Parent (and citizen) engagement efforts around large changes to policy or structure seem to follow a predictable formula. Big announcements, surveys, working groups, decisions, and big announcements at the end (with the media reporting on the public or leaked bits here and there). I have participated in more of these efforts than I can count. I’m always happy to share my opinion and experiences, but are these inputs helpful without context? Doesn’t it make more sense to educate parents about how existing policies are actually playing out, before asking their opinion?

It’s exciting to see agencies like Washington, DC’s Office of the State Superintendent of Education (OSSE), the DC Public Charter School Board (DCPCSB), and most recently, the Deputy Mayor of Education (DME) take steps towards releasing data. Not for the sake of transparency, but to get work done. The most visible recent example is the DME’s Boundary review process. It started with the usual, formulaic elements of an Advisory Committee, surveys, working groups and promise of engagement, but has of late, started to infuse the conversation with the broader education community with information and data.

This is important, because it enables parents and education stakeholders to contribute to this process in a way that is more meaningful than simply offering personal opinions. We can now react to policy questions based on how they are actually playing out at the Ward and city level (not just our own or our neighbor’s experiences). We can consider our positions and understanding of impact to all students, not just those who attend our schools or live in our neighborhoods.

The community information packets distributed at the April 5 working group contain a TON of rich information, demographic projections, scenarios at the school, cluster of schools, and ward levels. It’s clear that the DME’s team and Advisory Committee are carefully weighing not just today’s situations, but how these will look based on what our city will look like in 2017 (based on projected population of 0-3 and 4-11 year olds). Because the information has been published in a spreadsheet format, anyone with basic excel skills can compare data across schools and wards. An enthusiastic GGDCEDU reader weighed in on the DME’s policy examples by citing the data.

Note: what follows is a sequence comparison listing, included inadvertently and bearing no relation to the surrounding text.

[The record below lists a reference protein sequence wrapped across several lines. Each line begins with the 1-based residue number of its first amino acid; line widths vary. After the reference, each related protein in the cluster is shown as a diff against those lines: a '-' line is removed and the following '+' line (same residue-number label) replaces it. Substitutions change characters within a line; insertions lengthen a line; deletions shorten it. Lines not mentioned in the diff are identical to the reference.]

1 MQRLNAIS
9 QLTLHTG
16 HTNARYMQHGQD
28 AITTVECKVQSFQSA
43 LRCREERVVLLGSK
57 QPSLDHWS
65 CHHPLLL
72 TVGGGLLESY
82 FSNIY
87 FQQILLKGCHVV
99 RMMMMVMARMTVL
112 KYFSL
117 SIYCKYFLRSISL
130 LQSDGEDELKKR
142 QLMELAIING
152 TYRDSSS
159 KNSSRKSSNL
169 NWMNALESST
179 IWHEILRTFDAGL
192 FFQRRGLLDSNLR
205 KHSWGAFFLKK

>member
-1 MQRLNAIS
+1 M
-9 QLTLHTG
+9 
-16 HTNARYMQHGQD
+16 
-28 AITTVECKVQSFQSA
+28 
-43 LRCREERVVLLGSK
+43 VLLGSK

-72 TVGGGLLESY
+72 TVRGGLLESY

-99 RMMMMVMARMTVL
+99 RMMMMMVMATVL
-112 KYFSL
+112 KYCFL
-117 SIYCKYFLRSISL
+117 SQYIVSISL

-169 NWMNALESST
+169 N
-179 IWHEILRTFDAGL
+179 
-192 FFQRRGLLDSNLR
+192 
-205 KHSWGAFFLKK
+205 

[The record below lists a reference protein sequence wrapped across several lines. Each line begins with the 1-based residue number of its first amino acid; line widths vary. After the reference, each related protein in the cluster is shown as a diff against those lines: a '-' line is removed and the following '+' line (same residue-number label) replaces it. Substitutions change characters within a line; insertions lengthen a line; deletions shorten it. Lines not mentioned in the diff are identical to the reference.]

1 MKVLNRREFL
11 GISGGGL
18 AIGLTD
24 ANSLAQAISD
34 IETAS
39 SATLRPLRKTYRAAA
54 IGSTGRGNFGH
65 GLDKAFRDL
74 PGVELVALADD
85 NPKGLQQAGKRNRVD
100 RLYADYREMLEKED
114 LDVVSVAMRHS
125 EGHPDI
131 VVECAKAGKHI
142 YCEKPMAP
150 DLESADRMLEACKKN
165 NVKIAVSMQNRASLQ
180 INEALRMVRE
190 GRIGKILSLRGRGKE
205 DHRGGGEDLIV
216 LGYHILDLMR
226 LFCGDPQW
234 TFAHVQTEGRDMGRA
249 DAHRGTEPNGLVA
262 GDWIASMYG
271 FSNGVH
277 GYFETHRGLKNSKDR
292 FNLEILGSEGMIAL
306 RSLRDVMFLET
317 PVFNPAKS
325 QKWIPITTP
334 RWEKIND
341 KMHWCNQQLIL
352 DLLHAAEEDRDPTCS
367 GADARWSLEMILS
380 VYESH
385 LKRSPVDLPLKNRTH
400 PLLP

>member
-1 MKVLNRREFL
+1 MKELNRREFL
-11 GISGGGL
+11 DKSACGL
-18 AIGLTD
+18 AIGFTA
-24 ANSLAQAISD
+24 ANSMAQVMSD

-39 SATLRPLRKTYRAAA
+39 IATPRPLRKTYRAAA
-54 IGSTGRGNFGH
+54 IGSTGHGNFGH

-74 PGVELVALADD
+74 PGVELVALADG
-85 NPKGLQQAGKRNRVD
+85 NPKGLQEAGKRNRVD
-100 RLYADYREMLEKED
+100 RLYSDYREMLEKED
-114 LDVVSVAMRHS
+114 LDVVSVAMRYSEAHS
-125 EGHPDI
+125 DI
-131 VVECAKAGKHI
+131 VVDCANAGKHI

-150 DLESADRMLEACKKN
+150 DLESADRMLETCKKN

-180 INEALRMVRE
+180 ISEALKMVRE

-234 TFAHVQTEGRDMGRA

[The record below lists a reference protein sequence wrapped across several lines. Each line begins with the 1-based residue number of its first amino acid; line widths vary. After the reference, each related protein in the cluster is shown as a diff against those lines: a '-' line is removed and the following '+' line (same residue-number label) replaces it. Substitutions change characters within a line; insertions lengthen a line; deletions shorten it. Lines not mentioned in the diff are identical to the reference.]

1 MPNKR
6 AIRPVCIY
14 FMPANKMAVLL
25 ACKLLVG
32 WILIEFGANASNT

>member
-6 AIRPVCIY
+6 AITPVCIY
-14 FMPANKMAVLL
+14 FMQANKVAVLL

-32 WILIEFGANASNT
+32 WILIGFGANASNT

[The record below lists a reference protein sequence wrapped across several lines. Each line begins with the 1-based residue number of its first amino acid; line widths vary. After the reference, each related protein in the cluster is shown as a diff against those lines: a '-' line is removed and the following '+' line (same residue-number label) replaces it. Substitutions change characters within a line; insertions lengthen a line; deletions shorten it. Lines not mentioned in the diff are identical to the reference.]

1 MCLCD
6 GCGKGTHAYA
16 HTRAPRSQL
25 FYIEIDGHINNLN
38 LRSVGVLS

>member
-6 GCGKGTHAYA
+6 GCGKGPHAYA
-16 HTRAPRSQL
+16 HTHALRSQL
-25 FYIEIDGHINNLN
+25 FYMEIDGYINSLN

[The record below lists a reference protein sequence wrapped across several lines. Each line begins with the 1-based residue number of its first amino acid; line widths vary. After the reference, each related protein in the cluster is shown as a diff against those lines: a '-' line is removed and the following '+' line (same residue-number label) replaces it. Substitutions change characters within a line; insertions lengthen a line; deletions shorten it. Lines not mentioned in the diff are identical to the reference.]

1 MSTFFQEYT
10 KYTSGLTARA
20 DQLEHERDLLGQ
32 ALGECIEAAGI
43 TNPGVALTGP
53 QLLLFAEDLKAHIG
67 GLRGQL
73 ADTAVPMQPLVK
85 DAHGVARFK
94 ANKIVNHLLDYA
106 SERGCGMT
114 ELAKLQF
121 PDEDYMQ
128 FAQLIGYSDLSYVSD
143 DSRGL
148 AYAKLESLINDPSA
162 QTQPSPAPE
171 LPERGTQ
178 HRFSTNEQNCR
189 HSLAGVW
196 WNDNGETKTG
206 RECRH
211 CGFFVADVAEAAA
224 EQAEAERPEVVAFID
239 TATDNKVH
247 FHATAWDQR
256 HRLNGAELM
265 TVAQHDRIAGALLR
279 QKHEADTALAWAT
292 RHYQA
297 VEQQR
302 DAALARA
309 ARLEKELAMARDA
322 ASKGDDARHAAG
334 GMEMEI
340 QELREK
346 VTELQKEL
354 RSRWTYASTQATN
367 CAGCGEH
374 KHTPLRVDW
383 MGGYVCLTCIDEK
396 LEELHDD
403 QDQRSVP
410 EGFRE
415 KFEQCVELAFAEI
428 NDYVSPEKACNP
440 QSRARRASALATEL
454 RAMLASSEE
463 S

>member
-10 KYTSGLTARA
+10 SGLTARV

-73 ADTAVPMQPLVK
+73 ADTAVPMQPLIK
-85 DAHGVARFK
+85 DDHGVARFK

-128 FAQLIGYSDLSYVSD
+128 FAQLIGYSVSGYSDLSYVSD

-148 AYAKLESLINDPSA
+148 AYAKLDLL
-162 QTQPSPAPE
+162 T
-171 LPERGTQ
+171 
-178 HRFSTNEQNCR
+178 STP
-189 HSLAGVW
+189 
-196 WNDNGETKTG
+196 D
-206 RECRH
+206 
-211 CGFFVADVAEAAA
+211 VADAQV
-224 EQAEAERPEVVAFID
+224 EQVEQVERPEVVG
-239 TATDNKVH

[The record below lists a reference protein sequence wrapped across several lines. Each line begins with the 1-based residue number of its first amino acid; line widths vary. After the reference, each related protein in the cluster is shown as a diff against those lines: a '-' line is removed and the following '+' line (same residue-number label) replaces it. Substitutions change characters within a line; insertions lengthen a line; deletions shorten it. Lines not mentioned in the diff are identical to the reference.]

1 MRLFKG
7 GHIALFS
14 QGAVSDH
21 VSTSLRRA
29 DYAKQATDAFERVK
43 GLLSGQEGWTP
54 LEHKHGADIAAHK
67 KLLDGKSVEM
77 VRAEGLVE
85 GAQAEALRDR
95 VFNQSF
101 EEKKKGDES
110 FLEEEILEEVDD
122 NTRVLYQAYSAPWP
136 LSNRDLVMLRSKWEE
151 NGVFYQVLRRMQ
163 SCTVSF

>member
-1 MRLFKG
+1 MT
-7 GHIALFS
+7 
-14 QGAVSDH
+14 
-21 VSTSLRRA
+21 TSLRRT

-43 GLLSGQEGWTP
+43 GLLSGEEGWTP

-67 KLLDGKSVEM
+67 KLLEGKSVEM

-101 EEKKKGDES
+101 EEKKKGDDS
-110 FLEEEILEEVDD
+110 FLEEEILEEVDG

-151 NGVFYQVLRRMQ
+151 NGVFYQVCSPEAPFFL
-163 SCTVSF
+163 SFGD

Of course, this does not mean much for folks who are not used to working with data. This is where the media and other intermediaries come in. Because the DME released the proposed boundary changes, the Washington Post was able to build dynamic maps with these new boundaries.

feederThe DME also released feeder pattern analysis for DCPS elementary, middle and high schools. However, because OSSE released this data in February, Code for DC civic hacker, Chris Given, was able to create a dynamic view of this data for ALL DCPS and PCS schools. This creates another opportunity for parents and education stakeholders to see how today’s policies are playing out, without needing extensive data skills.

All these exciting developments around data come with their own new problems. As I looked around at the participants of the Center City Working Group on April 5, I couldn’t help but notice that the crowd was full of the ‘usual suspects.’ I saw many parents and advocates who are engaged and to some degree, data savvy (or connected with data savvy networks). This begs the question of whether access to additional data will help families who are offline and/or unable to attend the ‘live’ boundary discussions? In my opinion, the risk of their interests not being represented in the discussion becomes even greater.

I don’t have any ready-made solutions to address this risk, but imagine that if DCPS, OSSE, DCPCS, DME, parent-driven community networks and perhaps DC Public Libraries and DC Parks and Recreation, worked together, we could reach many, if not all families. The boundary review, and all efforts of this nature, should not be something that happens to us, but something that happens with us.

How will you help?